Mitt Romney, who gathered his Florida team months ago and is flush with cash, has a big head start when it comes to organization in the Sunshine State. But Newt Gingrich's campaign is conceding nothing, arguing that their own well-staffed operation can more than hold its own.
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On paper, Gingrich's operation is certainly robust. He actually has more paid staff than Romney in the state, 14 versus 5, and expects to have 7 campaign offices open by Tuesday's final vote, versus 5 for Romney. The campaign claims to have at least 5,000 volunteers and is generating some excitement among Tea Party groups, including a number of local organizers who previously worked on Herman Cain's campaign.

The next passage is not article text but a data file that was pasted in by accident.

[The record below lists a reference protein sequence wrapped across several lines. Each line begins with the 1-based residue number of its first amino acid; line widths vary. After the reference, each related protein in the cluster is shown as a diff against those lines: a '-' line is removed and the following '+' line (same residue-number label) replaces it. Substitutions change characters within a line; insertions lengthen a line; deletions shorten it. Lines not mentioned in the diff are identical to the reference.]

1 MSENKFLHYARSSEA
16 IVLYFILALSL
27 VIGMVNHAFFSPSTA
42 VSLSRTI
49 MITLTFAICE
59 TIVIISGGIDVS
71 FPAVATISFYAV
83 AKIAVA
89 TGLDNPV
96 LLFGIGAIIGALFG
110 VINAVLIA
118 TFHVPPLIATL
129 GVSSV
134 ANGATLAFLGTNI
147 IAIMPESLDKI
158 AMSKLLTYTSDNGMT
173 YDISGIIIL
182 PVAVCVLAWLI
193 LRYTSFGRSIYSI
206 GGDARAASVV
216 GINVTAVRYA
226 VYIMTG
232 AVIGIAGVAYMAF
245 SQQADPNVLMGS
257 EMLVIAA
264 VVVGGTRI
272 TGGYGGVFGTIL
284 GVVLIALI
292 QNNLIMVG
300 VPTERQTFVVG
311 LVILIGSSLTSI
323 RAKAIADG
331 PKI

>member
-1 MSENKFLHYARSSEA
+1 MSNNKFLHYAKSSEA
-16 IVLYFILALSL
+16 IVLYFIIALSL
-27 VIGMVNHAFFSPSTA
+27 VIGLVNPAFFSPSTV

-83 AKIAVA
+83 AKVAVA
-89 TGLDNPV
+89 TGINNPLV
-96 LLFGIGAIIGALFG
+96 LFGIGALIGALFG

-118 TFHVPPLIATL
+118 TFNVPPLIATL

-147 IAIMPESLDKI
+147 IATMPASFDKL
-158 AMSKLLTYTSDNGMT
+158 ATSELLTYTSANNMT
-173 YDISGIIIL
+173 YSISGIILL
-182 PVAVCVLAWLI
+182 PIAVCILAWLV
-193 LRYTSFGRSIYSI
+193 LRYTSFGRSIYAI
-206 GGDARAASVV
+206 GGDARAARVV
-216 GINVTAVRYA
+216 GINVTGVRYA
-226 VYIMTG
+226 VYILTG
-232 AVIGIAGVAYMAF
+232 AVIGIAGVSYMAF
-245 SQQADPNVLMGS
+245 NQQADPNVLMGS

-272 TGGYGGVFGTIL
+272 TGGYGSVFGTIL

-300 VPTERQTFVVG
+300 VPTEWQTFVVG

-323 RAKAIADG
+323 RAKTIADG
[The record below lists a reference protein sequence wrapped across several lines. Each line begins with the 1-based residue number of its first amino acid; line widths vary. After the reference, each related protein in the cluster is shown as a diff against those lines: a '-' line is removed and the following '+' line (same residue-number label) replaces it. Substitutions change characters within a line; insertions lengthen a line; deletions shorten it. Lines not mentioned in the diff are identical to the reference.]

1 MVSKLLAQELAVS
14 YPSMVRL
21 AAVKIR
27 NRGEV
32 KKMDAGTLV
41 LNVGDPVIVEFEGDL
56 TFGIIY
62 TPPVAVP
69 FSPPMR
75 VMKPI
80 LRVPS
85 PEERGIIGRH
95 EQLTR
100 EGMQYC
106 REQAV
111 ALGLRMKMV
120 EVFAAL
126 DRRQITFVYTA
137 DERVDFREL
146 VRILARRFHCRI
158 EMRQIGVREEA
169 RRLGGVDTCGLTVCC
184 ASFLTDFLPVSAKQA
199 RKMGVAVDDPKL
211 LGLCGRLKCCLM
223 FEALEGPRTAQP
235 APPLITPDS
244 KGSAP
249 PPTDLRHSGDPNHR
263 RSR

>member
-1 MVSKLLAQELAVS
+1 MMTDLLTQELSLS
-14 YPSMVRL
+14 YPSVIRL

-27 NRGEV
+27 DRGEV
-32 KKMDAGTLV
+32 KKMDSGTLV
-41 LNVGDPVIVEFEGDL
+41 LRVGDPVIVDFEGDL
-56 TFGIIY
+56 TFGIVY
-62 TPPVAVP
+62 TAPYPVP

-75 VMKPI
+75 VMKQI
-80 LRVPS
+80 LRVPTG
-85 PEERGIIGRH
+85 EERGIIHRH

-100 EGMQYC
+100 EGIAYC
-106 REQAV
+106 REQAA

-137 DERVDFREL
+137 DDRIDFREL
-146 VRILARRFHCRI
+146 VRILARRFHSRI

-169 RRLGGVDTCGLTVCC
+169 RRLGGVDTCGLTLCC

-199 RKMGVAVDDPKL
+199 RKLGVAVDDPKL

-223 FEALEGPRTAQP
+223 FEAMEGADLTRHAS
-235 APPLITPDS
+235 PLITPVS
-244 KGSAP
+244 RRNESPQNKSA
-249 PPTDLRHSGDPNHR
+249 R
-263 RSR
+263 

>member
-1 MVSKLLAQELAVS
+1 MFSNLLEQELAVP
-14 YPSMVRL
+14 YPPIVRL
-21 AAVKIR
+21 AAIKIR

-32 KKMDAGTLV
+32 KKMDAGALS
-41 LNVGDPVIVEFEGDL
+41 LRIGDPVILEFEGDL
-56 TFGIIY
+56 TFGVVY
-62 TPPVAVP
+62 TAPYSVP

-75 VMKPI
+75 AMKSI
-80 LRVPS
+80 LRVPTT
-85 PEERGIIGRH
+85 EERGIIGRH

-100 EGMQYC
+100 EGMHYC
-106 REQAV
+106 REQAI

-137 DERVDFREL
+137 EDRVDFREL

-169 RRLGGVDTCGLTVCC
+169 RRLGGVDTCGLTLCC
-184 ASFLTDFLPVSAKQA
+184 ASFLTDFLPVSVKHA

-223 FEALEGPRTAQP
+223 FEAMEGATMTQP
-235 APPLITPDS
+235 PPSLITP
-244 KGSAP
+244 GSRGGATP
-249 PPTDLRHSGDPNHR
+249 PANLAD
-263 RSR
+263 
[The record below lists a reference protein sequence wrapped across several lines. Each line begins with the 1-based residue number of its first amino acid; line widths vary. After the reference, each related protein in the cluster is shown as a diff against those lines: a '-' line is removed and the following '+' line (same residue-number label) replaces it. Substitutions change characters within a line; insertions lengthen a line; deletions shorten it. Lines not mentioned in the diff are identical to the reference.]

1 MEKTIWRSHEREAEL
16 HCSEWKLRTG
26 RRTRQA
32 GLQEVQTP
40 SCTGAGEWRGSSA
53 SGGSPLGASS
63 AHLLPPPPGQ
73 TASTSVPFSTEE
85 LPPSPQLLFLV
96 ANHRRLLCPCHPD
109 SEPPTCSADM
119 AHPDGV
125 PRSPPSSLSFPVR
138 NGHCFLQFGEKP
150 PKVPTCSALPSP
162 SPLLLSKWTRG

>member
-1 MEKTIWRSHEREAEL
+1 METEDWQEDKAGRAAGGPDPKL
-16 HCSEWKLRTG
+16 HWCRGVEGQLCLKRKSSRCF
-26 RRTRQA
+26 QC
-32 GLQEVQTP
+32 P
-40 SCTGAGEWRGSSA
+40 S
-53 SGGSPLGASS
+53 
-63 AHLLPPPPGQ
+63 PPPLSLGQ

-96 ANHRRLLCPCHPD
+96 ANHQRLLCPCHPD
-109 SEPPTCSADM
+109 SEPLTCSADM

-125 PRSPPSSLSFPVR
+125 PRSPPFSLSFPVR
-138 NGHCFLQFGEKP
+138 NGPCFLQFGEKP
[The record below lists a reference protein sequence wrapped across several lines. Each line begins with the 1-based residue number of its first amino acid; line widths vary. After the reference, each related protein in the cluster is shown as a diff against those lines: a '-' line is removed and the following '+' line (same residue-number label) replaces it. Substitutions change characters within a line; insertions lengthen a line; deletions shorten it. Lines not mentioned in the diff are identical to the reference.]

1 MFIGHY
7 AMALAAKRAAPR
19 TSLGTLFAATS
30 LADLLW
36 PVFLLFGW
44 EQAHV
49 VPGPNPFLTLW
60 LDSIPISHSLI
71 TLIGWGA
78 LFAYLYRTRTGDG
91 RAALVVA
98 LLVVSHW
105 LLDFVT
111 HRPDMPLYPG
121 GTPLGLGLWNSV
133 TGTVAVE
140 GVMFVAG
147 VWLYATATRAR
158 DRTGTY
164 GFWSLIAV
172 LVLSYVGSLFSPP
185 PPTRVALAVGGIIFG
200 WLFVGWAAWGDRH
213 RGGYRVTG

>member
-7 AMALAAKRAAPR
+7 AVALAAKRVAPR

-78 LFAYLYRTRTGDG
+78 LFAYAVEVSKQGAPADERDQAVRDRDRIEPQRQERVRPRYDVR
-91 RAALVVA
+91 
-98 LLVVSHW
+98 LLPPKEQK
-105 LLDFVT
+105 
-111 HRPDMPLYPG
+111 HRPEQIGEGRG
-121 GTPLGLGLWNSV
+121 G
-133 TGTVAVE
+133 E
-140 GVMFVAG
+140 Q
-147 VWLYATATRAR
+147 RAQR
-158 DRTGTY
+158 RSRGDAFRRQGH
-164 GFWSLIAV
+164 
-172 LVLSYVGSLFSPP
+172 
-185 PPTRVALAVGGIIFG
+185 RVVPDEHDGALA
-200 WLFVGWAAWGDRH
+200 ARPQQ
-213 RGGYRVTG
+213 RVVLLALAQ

In interviews, Gingrich volunteers described a late explosion of grassroots activity after the South Carolina debate, in which Gingrich excoriated the press over questions surrounding his marriage, and Newt's subsequent double-digit victory over Romney.
"It's a late bloomer," Dr. J. Patrick Fuller, a precinct captain for Gingrich in Brevard County, said of the local operation. "It was building before South Carolina, but that was the jewel on the cake -- Newt ought to buy [debate moderator] John King a steak dinner."